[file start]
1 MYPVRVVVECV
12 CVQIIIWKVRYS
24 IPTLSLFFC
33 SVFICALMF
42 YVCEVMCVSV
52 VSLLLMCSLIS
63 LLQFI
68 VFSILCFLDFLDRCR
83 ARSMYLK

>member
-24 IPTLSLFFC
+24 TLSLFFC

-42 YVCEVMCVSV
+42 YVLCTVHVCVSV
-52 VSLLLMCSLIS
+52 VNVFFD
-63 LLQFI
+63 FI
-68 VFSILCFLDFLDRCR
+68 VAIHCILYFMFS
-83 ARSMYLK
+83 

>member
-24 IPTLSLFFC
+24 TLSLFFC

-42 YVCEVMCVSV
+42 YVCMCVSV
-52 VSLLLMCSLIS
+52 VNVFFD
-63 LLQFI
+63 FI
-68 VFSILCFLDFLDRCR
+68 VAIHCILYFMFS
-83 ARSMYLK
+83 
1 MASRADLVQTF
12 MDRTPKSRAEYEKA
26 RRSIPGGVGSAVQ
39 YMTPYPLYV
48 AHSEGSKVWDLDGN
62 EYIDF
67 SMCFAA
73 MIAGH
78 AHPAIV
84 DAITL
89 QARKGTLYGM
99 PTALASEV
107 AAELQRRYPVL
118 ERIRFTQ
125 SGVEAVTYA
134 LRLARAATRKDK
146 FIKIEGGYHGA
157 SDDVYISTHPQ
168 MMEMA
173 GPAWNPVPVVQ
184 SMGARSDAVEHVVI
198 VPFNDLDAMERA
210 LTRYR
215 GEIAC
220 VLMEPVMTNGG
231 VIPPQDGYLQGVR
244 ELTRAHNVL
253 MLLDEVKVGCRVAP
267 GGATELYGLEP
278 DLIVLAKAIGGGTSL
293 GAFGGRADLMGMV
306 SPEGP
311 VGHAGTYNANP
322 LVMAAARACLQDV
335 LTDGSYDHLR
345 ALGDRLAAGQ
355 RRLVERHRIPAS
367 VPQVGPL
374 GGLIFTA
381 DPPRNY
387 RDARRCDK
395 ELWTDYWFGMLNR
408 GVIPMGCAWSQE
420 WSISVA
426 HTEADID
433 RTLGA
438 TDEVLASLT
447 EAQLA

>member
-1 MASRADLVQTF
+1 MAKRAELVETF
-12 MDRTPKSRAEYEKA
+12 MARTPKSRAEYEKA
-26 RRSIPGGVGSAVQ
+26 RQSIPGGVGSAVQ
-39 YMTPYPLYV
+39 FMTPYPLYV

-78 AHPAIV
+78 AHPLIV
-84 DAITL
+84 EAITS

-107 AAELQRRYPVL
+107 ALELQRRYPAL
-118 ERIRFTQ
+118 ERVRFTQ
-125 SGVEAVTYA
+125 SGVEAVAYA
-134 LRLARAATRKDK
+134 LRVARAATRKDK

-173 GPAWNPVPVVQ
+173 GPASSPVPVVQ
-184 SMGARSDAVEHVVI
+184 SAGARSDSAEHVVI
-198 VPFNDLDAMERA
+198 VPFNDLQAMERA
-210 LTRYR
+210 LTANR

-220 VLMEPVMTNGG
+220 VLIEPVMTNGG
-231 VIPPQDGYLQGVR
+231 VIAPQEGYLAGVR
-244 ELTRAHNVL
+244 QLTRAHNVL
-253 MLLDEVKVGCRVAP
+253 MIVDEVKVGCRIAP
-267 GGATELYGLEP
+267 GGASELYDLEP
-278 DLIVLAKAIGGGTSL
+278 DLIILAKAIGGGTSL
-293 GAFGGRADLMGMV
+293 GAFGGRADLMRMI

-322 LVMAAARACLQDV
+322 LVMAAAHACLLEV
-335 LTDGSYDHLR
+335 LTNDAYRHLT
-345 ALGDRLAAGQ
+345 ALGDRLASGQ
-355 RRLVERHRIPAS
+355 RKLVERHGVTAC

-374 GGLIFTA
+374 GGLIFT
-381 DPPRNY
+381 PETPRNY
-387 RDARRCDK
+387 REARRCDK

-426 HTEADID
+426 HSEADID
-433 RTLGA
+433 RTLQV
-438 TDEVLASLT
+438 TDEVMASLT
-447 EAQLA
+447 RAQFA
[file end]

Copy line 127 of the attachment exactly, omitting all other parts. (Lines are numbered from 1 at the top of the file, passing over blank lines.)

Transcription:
-322 LVMAAARACLQDV